New Interior chief lifts ammunition ban, promises bold restructuring

Secretary Ryan Zinke arrived for his first day of work on horseback, signaling a new take on the agency that manages 75 percent of federal land

Tami Heilemann / Department of Interior—X80001
New Interior Secretary Ryan Zinke (second from right) rides on horseback with a U.S. Park Police horse mounted unit while reporting for his first day of work at the Interior Department on March 2in Washington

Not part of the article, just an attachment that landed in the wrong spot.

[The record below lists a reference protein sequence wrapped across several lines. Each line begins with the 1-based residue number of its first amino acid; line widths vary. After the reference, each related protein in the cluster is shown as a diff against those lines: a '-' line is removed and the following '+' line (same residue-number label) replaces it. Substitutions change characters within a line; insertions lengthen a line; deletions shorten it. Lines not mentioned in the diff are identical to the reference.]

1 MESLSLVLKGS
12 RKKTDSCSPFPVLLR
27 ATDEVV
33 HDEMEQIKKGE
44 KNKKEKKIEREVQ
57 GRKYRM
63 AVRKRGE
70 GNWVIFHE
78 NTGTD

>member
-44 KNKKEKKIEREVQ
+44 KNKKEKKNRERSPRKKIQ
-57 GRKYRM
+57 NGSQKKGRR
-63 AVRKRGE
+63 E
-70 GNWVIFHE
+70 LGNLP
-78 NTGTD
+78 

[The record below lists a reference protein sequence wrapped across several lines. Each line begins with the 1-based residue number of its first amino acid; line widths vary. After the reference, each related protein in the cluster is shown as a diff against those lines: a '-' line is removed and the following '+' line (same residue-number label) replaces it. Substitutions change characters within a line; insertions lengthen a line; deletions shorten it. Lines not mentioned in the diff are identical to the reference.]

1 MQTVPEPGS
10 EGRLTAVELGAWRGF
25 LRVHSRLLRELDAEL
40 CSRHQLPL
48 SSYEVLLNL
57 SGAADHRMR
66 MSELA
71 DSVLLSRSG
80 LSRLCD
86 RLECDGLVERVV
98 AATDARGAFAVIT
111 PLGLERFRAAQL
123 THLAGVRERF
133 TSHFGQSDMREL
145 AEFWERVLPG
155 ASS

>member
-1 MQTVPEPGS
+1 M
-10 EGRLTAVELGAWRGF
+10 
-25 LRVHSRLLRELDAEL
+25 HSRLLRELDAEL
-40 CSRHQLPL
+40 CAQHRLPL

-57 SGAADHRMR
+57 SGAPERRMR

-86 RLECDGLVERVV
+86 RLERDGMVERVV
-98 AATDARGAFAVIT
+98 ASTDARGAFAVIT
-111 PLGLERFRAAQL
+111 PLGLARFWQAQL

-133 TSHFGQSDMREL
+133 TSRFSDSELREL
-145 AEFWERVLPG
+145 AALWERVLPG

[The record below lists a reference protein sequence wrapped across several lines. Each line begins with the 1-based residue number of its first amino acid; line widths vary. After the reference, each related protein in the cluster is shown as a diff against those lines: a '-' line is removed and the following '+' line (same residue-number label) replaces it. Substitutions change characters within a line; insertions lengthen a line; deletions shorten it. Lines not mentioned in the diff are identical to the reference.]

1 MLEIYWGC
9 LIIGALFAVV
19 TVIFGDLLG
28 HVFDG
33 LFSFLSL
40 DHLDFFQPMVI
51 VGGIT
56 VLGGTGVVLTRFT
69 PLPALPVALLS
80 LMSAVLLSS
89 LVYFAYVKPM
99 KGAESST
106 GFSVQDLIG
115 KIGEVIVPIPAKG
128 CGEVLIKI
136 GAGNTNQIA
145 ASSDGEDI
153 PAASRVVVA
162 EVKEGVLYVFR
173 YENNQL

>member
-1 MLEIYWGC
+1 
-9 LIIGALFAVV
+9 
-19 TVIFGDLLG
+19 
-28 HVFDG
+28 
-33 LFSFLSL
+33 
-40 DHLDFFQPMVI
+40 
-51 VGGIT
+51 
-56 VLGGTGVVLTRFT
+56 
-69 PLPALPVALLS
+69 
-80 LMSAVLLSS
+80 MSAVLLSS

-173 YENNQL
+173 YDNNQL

WASHINGTON, D.C. — New Interior Secretary Ryan Zinke plans to review Obama-era measures that limited energy development on some federal land and undertake a “bold” reorganization of his 70,000-employee agency, he said on Friday.The former U.S. congressman from Montana addressed employees at the Department of Interior’s headquarters on his second full day on the job, assuring them he would not sell off federal lands — as some had feared — but also promising change.”You can hear it from my lips: We will not sell or transfer public lands,” he said.The Interior Department, which is in charge of conserving fish, wildlife and their habitat, manages one-fifth of the land in the United States. It employs more than 70,000 people across the country.Zinke said he wanted to change the structure of the department, which includes the National Parks Service and the Bureau of Indian Affairs, to give more authority to rangers and land managers outside the District of Columbia.”The last time the Department of Interior has been reorganized was about 100 years ago, so the reorganization is going to be bold,” he said.On Thursday, Zinke issued an order overturning an Obama administration ban on the controversial use of lead ammunition and fishing tackle used on federal lands and waters, in a nod to hunters and fishermen on his first day on the job.President Barack Obama’s Fish and Wildlife Service had issued the lead ban on Jan. 19, one day before the inauguration of President Donald Trump, to protect birds and fish from lead poisoning. The move was met with sharp criticism from the National Rifle Association (NRA), which called it Obama’s “final assault on gun owners’ and sportsmen’s rights.”Zinke also signed an order on Thursday that would direct federal agencies to identify areas where recreation and fishing can be expanded and sought recommendations for expanding access to public lands and improving fishing and wildlife habitat.”This package of secretarial orders will expand access for outdoor enthusiasts and also make sure the community’s voice is heard,” he said.Zinke, who was a first-term Montana Congressman and a former Navy SEAL, arrived for his first day at work at the Interior Department in Washington on a horse named Tonto escorted by mounted U.S. Park Police officers.Zinke, an avid angler and hunter, lifted the lead ammunition ban in one of two secretarial orders, which he said were meant to “expand access to public lands and increase hunting, fishing and recreation opportunities nationwide.”The NRA, as well as hunting and fishing groups including the Congressional Sportsmen’s Foundation, National Shooting Sports Foundation, Ducks Unlimited and the Theodore Roosevelt Conservation Partnership, attended the signing of the orders.Zinke’s home state of Montana is one-third federal land. In his comments Friday he addressed career employees who face an uncertain future under Trump. Some worry that Trump’s platform would open the door to selling off public land and more mining and drilling.Others fear deep cuts to the agency’s budget. Zinke told staff he was “unhappy” about preliminary budget figures and would “fight” to secure more money.Zinke has advocated for mining and drilling on federal land. He told reporters after his speech that he would review some executive actions from the waning days of the Obama administration that had placed more federal land off-limits to development.Those orders include limits to drilling in sensitive offshore areas like the Atlantic coast and Arctic, as well as a ban on new federal coal mining leases.”I think I am going to review everything that didn’t go through Congress,” Zinke said.However, he said the department would continue Obama’s effort to study whether coal leases had been properly valued to ensure taxpayers receive their fair value.”I think we all benefit from that rather than buying a junk bond,” he said.